I’m going to try using a drive/punch on the back as someone has suggested, as I have access to the back side.

    If I had to, I suppose I could remove the sheetmetal door and mill the heads off one at a time, taking a few thousandths off at a time. That would be a last resort :-)

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    I used a Dremel cutoff wheel to very carefully cut a slot in the head of the drive screws, the turned them out.

  22. #16
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    A rivet shaver could remove just the head and not touching the tag. Then drill it out. If you drill too deep you can cause a leak.
    Bill D.

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    Quote Originally Posted by rpseguin View Post
    :-)
    I haven’t tried drilling them or removing them yet, as I definitely don’t want to damage the plates.
    I’m going to try using a drive/punch on the back as someone has suggested, as I have access to the back side.

    If I had to, I suppose I could remove the sheetmetal door and mill the heads off one at a time, taking a few thousandths off at a time. That would be a last resort :-)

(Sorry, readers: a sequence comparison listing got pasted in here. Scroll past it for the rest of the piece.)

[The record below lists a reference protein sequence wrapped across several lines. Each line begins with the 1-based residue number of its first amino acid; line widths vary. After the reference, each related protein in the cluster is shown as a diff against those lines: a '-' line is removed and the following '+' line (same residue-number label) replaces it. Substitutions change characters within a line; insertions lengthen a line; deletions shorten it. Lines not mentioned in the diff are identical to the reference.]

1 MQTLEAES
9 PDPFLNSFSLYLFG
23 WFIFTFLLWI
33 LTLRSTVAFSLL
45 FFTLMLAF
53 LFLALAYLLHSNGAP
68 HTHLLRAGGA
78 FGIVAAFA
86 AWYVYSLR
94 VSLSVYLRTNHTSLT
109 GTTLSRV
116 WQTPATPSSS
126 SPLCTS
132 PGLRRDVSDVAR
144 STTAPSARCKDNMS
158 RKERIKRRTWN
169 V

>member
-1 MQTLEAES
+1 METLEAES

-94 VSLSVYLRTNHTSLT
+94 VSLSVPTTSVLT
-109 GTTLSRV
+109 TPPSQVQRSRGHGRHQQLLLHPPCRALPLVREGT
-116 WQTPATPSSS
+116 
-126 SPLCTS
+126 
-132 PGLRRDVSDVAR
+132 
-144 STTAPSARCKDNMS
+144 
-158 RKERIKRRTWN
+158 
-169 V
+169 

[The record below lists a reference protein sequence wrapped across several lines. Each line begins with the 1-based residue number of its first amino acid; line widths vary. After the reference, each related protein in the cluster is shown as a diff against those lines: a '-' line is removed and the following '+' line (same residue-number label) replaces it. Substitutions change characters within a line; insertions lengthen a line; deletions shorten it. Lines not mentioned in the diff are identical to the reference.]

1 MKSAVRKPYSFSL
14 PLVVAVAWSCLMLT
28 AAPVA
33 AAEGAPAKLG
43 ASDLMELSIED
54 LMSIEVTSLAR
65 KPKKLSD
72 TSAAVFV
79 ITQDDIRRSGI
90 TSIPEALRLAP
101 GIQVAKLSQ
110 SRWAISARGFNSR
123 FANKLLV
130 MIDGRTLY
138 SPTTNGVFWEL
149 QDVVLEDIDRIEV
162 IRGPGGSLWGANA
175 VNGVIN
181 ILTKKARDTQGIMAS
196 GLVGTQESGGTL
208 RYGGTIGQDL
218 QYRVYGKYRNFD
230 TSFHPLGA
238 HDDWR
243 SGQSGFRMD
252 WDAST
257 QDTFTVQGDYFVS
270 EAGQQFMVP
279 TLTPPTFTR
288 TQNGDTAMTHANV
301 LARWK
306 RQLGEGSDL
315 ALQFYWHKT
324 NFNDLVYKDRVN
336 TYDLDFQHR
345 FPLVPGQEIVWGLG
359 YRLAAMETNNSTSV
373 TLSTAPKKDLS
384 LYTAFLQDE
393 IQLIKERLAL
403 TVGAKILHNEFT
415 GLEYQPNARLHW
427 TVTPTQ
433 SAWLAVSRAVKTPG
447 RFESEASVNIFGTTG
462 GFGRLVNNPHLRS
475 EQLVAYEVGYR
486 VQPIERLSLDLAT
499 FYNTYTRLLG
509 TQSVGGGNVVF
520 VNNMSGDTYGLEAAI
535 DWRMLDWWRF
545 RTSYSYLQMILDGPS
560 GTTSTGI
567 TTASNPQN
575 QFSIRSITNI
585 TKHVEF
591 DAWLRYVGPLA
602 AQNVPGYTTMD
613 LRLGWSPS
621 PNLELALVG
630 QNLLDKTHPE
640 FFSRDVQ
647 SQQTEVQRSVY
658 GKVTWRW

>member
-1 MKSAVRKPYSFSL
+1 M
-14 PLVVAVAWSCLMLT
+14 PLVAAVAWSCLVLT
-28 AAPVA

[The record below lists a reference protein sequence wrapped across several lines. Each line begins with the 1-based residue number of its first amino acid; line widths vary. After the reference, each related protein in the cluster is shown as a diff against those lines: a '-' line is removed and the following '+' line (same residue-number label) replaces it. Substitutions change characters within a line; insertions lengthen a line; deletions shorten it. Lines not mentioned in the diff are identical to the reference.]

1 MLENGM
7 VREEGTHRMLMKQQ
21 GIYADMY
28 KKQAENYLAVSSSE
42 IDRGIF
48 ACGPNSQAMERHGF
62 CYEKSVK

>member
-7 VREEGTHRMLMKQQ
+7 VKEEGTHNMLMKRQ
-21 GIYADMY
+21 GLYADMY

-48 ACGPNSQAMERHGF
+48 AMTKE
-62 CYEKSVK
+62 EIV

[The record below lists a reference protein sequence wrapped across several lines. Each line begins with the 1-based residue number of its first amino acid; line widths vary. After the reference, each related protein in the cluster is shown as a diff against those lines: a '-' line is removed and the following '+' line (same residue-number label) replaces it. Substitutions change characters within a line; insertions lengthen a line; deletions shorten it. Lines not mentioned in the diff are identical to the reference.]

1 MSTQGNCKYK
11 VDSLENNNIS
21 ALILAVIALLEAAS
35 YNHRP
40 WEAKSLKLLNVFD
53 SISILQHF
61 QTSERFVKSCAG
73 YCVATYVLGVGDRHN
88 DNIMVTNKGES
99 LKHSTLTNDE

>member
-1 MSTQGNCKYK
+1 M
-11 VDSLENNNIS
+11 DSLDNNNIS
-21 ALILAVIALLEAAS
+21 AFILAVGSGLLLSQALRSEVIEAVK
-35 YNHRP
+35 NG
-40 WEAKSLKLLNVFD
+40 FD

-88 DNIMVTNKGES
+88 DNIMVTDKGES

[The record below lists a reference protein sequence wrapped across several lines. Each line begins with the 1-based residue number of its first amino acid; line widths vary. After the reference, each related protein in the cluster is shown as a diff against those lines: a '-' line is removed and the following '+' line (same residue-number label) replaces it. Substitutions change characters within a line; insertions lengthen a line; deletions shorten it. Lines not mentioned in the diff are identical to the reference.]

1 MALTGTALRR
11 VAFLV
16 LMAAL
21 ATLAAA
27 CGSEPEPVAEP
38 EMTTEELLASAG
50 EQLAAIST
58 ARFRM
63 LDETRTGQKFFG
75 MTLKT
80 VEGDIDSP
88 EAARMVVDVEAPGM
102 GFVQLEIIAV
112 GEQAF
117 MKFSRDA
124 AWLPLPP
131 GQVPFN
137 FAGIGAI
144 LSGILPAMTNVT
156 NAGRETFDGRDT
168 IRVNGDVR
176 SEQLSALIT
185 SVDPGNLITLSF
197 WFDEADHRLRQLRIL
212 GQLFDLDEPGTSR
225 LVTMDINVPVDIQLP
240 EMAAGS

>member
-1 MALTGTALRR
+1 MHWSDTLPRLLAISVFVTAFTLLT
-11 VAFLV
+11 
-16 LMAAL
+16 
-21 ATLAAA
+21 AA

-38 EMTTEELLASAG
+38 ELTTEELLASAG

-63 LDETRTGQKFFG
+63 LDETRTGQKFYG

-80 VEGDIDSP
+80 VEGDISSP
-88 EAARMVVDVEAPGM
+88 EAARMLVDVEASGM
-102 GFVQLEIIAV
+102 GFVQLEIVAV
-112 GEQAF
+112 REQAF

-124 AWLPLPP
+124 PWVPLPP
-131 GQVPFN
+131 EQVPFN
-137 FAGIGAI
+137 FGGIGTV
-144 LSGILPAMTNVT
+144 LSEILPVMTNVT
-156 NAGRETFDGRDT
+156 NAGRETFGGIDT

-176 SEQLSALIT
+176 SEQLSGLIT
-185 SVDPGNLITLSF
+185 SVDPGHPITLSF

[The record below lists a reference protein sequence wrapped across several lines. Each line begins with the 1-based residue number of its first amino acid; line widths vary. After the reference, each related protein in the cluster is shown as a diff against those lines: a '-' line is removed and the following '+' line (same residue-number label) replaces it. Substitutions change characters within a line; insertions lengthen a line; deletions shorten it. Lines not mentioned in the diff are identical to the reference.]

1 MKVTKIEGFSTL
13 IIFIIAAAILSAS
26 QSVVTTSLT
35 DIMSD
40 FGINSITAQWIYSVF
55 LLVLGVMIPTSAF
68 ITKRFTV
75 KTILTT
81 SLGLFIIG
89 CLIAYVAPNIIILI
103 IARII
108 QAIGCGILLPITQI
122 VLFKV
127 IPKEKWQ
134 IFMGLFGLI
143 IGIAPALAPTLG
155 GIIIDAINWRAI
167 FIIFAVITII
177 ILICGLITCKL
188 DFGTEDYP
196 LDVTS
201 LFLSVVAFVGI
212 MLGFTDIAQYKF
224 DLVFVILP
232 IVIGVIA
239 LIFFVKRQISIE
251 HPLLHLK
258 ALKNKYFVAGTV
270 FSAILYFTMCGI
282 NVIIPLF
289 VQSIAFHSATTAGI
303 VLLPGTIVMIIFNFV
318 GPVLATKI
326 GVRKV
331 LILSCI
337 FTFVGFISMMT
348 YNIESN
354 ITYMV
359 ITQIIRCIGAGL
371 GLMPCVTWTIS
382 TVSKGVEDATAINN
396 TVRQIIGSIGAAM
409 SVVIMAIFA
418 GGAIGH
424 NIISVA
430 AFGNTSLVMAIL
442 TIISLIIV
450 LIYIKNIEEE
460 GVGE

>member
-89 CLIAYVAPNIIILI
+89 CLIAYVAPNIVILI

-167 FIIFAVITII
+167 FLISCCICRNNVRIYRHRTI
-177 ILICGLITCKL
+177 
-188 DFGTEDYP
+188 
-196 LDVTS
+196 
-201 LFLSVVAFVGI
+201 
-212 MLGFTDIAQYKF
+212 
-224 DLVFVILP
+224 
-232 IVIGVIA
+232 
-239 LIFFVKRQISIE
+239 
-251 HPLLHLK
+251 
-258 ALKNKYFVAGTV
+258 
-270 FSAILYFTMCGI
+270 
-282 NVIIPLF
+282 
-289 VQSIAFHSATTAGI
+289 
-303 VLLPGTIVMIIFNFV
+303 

If you can get at the back you should be ok. We weren't too bothered about the old labels to be honest because they were going to be replaced by new ones in a slightly different position.

    Regards Tyrone.

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    Quote Originally Posted by rpseguin View Post
    :-)
    I haven’t tried drilling them or removing them yet, as I definitely don’t want to damage the plates.
    I’m going to try using a drive/punch on the back as someone has suggested, as I have access to the back side.

    If I had to, I suppose I could remove the sheetmetal door and mill the heads off one at a time, taking a few thousandths off at a time. That would be a last resort :-)
    I shall repeat what has already been said - IME PK drive screws (let's call them ''genuine PK's '' ) are HARD, as Tyrone says hard enough to nick a cold chisel, …...and FWIW I've never had any success trying to drill them.

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    Quote Originally Posted by Bill D View Post
    A rivet shaver could remove just the head and not touching the tag. Then drill it out. If you drill too deep you can cause a leak.
    Bill D.
    Another one! they're hard! as in too hard to drill so I can't see a rivet shaver doing anything - apart from going to the scrap bin.

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    I had several sets of the " Starrett " pin punches over the years for punching out this sort of thing. Several sets because inevitably the small ones get broken. If you haven't got a pin punch then cutting the short end off an " Allen " key and using the long piece isn't a bad substitute in a crisis.

    Regards Tyrone.